A former seminarian’s chal­lenge to the priest­hood

The Washington Post Sunday - - BOOK WORLD - WHY PRIESTS? A Failed Tra­di­tion By Garry Wills Vik­ing. 302 pp. $27.95 dra­belled@wash­post.com Dennis Drabelle is a con­tribut­ing ed­i­tor of Book World.

Pub­lished at a time when the num­ber of Catholic priests con­tin­ues to dwin­dle and the power of bish­ops over the faith­ful con­tin­ues to weaken, Garry Wills’s new book, “Why Priests?,” may ac­cel­er­ate both pro­cesses. A former Je­suit seminarian, Wills draws on his ex­per­tise in clas­si­cal lan­guages and his wide read­ing in ec­cle­si­as­ti­cal his­tory to ar­gue that the Catholic/Ortho­dox priest­hood has been one long mis­take (it would seem to fol­low that there’s no point in call­ing a con­clave to elect a pa­pal re­place­ment for Bene­dict XVI).

Wills bears down hard on the New Tes­ta­ment Let­ter to He­brews (au­thor un­known), the canon­i­cal source for the be­lief that Je­sus con­sid­ered him­self a priest. The text fails to sup­port that propo­si­tion, Wills ar­gues, and the corol­lary that Je­sus left be­hind a priest­hood to wield spir­i­tual author­ity over lesser mor­tals has no scrip­tural leg to stand on.

Wills also at­tacks the be­lief that Je­sus’s death was a sac­ri­fice. The main dif­fi­culty here was pointed out by Abe­lard in the 12th cen­tury, in a pas­sage quoted by Wills: “It seems ex­tremely cruel and evil to de­mand the death of a per­son with­out guilt as a form of ran­som . . . and even more for God to ac­cept his own Son’s death as the means of re­turn­ing all the world to his es­teem.” Wills aligns him­self with a “new body of Chris­tian thinkers . . . [who are] es­cap­ing the im­ported cult of hu­man sac­ri­fice ini­ti­ated by the Let­ter to He­brews.”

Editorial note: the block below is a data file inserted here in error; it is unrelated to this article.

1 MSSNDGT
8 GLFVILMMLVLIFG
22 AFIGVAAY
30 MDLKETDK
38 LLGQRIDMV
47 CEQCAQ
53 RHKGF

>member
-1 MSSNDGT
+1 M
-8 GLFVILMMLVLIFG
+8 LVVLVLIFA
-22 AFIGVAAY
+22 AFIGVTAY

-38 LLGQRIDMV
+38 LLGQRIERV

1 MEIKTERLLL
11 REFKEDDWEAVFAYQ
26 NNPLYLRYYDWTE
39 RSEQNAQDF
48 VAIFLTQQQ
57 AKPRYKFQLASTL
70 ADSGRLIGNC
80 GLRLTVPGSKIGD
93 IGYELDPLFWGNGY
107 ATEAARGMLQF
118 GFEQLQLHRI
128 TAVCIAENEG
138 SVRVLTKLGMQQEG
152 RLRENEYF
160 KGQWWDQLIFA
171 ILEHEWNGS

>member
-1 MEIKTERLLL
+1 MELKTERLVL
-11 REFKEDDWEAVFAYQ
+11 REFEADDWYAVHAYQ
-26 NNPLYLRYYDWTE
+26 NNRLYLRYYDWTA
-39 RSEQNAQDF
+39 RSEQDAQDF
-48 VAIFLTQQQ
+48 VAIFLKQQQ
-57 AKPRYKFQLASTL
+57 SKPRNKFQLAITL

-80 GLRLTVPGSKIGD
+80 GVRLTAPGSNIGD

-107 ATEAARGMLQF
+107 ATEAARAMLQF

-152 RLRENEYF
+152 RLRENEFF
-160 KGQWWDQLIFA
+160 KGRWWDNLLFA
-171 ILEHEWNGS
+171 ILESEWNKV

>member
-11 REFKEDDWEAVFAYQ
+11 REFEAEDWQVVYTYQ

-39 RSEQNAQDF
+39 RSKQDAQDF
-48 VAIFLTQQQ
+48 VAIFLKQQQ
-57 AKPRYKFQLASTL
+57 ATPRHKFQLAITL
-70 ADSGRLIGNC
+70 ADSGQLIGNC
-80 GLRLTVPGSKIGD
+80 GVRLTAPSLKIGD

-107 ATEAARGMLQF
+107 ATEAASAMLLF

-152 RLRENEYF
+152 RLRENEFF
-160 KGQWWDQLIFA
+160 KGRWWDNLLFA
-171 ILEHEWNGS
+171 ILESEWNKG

While bi­b­li­cal schol­ars de­bate the com­plex­i­ties of Wills’s rea­son­ing, the or­di­nary reader can ven­ture at least this far. If Wills is right, he puts to rest two of the big­gest anom­alies in Judeo-Chris­tian thought. The first is the ten­sion be­tween the no­tion of God as love and the no­tion of God as a needy tyrant whose ego must be fed by wor­ship and sac­ri­fice (an­i­mals in the Old Tes­ta­ment, Je­sus in the New). The sec­ond con­tro­versy has to do with Je­sus’s seem­ingly con­tra­dic­tory mes­sages to the faith­ful. He is sup­posed to have as­sured all hu­man be­ings that they are equal in the sight of God, say­ing, “Who­ever ex­alts him­self will be hum­bled, and who­ever hum­bles him­self will be ex­alted,” only to turn around and es­tab­lish a quasi-aris­to­cratic caste to tell us how to live our lives, yea, ex­tend­ing into our very bed­rooms. For Wills, the sec­ond mes­sage is wholly man­made.

At the end, Wills ad­dresses a ques­tion he says he gets all the time: Why stay a Catholic when you cast doubt on the church’s ba­sic com­po­si­tion? His crafty an­swer turns the ques­tion in­side-out: “No be­liev­ing Chris­tians should be read out of the Mys­ti­cal Body of Christ, not even papists. It will hardly ad­vance the de­sir­able union of all be­liev­ers if I be­gin by ex­clud­ing those clos­est to me.”

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